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Book Review of 'Tornado Down'.

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Book Review of 'Tornado Down' This was a true story about two RAF flight lieutenants who were shot down by a SAM Missile, while flying a combat sortie in January of 1991, in Operation Desert Storm, during the Gulf War conflict. The story was about the two flight lieutenants in the RAF, one, John Peters being the pilot and the other, John Nichol the navigator. The story followed them on their journey from 'Merry old England' to their base at Germany and finally into the harsh and unforgiving environment of the Iraqi Desert. The book follows the officers, John Peters and John Nichol on their dangerous journey into war. The book tells of the pair's horrendous ordeal within many prisons and airbases. It tells of how the two overcame severe beatings and threats, as well as mental and psychological abuse. The amount of time the book covers is about five months, from October 1990 to the February of 1991. The beginning of the story was initially quite slow to build up, it covered a couple of months within the first few chapters, but the main events that unfold during the story take up many more chapters. For example, when the officers are captured behind enemy lines, their ordeal, which is what the story was based upon, is described in horrific and graphic detail, this is to implant images into the readers' head and put them at the scene. What happened in the story wasn't so much unusual as disturbing and extraordinary. What the Iraqi 'Soldiers', if you can call them that, did to Peters and Nichol was way out of line and not in accordance with the Red Cross and the Geneva Convention guidelines as to treatment of prisoners of war. The events entailed within the story are what every combat pilot dreads, capture. Not only does it mean that the enemy did catch them but it also means probable torture or death, interrogation that the pilots dread is also on the cards. ...read more.


What I can't understand, and probably will never have to, is how they felt inside those prisons, their thoughts while being hit in the face with planks of wood and being whipped with hosepipes, they can describe their thoughts in as much detail as possible, but the only people who would fully understand would be people who have suffered in a similar way. There were many different kinds of relationships between all of the characters in the story. A few examples are John Peters and his wife, Helen, have a very stable and loving relationship. They also have two children, Guy, 2, and Toni, born at the beginning of the story, John Peters obviously cares a lot for his children because while in prison in Iraq, his family was all he usually thought about, and when his son Guy had his second birthday, he forgot to buy him a present leaving it all up to Helen. When in prison thinking he might die, he kept feeling guilty about not having spent more time with his family, and he especially regretted not buying his son a birthday present. He kept thinking that if he was kept in prison for a long time his son might forget who his daddy was. This upset Peters a lot; he regretted many things while in prison and swore to himself, that he would try to make it all right. This shows how Peters was a loving man, he had forgotten his sons birthday present, but he was going to make it up to him, and he was going to spend a lot more time with his family, one member of which he hardly knew. There are also many other relationships happening throughout the story. All the members of XV Squadron are like a family, a great big network of people who make everything, wherever they are work together. They are all such good friends and as such they trust each other enormously. ...read more.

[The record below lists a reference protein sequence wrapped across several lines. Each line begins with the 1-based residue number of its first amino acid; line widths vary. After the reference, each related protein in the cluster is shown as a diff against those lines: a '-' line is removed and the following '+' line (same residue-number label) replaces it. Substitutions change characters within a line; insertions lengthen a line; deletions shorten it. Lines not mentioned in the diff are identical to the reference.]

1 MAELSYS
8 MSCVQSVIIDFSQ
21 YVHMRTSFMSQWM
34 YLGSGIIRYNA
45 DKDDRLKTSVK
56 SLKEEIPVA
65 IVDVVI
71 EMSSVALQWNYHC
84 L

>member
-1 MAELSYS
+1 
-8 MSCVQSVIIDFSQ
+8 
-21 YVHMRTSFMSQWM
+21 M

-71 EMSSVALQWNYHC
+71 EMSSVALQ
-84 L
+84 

There are no improvements as such that I would make to the story. To change anything would be obtuse, and because it is a true story the story line can't really be changed. The reason for the Peters and Nichol to write this story is to inform. They wanted the public to know what it was like for them during that terrible time. While reading the story I felt a lot of compassion for Peters and Nichol, I felt sympathetic and sorry for them. It must have been such a harrowing experience for them, and to come out on the other side relatively unscathed and intact. I learned many things from the story about people and different cultures. The way they were treated in Iraq seemed unethical to me and probably would to most people in the Western World, but to a majority of people in places like Iraq the type of interrogation, torture and imprisonment that our allied soldiers were subject to, would probably seem acceptable, even though treaties like the Geneva Convention prevent such cruelty. When I juxtapose this book with others that I have read recently I can see that it captured my imagination in a way that no other has. It really made me think about lots of things, things in my own life, things in others lives, and how terrible ordeals can affect your way of life. The book did all of these things to me because it was really very good; it made me think, seriously, which not many books could do. I would definitely recommend this book to anyone. It is a book that can make you look at life retrospectively, as Peters and Nichol have done. It will make you think, it will make you look at your life from another perspective, and may change you psychologically. Certainly a must-read book for anyone interested in the Gulf conflict. Or if you just fancy a good book to read then 'Tornado Down' is definitely my recommendation for you. Alex Fox 10-3 22nd May 2002 English Book Review ...read more.

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